- Creating regulatory uncertainty and making it harder for businesses to plan and invest in clean energy projects in California.
So, What does NEM 3.0 Mean for Solar Companies?
As of December 15, 2022, NEM 3.0 has officially been approved. The changes and estimated impacts that had been released by the CPUC includes:
- Reduction in the retail credit rate for excess energy exported to the grid from solar and other DERs
- Implementation of non-bypassable charges (NBCs) for new solar installations, which would add fees to a customer’s bill to cover costs that cannot be avoided even with the use of DERs
- Increase in fixed charges for all utility customers, which would also include those who use solar and other DERs
According to a report by the Solar Energy Industries Association (SEIA), these changes to NEM 3.0 could reduce the financial benefits of rooftop solar systems, which could result in a decline in solar installations in California.
The report estimated that the changes could result in a reduction of up to 40% in the net present value of a typical residential solar system in California.
It’s Not the End of Solar Sales in California
Although it’s fair to have concerns, this isn’t to say that the future of solar is dead in California. It’s simply evolving and with that many companies will also have to adapt their approach to customers living in states that may pass something similar to this program in the future. And whether we like it or not, the landscape of solar sales and solar billing has changed forever in California.
Possible future hopes to the changes that NEM 3.0 poses are:
- Pairing solar with battery storage will be more beneficial under NEM 3.0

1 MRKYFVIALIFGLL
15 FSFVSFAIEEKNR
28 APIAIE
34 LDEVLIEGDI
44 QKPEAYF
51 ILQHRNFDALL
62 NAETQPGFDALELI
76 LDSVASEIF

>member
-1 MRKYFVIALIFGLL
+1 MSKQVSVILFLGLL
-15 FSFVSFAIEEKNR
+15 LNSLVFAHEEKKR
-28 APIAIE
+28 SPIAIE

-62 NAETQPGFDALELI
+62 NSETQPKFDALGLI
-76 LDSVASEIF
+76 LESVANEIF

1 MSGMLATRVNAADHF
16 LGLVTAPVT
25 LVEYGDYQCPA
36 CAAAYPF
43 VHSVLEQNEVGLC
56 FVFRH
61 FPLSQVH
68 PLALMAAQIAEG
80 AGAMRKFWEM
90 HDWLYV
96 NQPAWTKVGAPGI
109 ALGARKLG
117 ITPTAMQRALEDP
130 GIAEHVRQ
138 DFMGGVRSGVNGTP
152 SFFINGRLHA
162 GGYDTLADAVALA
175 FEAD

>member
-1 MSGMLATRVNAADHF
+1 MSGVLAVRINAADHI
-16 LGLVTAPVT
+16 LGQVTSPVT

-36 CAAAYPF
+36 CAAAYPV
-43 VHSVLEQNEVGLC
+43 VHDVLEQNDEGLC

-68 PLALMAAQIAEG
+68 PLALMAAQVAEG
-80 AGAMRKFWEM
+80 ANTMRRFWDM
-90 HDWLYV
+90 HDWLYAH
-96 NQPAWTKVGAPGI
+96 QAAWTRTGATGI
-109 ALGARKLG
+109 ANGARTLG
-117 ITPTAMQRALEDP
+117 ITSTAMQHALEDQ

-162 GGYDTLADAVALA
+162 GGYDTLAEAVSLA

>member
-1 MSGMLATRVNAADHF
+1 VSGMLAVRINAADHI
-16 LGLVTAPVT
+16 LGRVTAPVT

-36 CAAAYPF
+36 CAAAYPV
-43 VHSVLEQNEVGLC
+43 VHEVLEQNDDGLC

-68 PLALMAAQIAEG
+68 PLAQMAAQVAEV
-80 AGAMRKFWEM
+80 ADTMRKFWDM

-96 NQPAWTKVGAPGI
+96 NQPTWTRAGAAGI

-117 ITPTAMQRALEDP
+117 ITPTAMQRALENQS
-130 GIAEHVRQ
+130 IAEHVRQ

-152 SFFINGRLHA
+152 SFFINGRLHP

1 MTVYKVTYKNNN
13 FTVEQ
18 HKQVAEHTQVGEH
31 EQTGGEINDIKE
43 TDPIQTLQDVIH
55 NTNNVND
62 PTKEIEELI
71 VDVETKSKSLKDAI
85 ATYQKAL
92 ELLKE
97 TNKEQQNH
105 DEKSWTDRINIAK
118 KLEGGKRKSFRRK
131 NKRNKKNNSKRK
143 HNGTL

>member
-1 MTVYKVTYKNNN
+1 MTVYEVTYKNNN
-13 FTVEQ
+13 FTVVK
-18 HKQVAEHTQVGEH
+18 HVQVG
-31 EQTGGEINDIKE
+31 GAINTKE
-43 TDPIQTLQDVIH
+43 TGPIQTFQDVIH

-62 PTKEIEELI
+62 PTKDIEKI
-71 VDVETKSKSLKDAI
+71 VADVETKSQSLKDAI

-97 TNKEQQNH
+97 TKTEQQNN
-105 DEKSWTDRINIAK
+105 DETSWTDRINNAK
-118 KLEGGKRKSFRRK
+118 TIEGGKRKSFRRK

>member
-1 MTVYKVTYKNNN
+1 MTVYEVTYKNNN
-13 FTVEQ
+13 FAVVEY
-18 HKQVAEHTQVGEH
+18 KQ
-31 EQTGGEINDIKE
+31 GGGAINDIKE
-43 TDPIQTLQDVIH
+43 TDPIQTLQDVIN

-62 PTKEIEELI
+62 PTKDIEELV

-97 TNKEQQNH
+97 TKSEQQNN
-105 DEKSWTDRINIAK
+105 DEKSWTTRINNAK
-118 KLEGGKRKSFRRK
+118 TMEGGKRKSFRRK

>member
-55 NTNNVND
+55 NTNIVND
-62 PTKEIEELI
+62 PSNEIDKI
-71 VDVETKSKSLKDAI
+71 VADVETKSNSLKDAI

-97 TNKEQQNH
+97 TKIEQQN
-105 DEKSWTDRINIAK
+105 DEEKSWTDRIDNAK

- There are no new charges or fees, commonly known as “solar taxes”
- There will still be a market for solar sales
- NEM 2.0 status can still be maintained for residents, NEM 3.0 isn’t retroactive
This Still Matters Outside of California
If you sell solar in California, then this article holds no surprises for you. But for solar teams outside of California this is still something to keep top of mind. Although it may not be happening where you’re currently selling, that doesn’t mean it can’t in the future depending on how it performs in California.
Passing NEM 3.0 is a reminder that states can alter their legislation and dramatically change the future of our industry at any time. So stay up-to-date with changes like these.
Join the Bigger Conversation
There is a lot of controversy and discussion over the topic of NEM 3.0 that all solar companies and team members should be actively following.
Well, since no one else seems to be doing it, I’ll be live-tweeting the @californiapuc vote on NEM 3.0, deciding the fate of #solar in California.
They are currently taking public comments via 1-minute calls.
— Samuel Wigness (@SamuelWigness) December 15, 2022
Get answers to the most common questions asked about NEM 3.0 from industry leading solar experts, so you can be informed on the implementation stage of NEM 3.0 and how it will continue to affect solar sales in California for the next decade.
What Do You Think?
What are your thoughts and opinions about this new program? Whether you’re in solar or not we would love to know what you think about how the sales industry is developing down below. Don’t be shy, your insights could help someone in this situation or at least get the conversation going about the future of solar sales.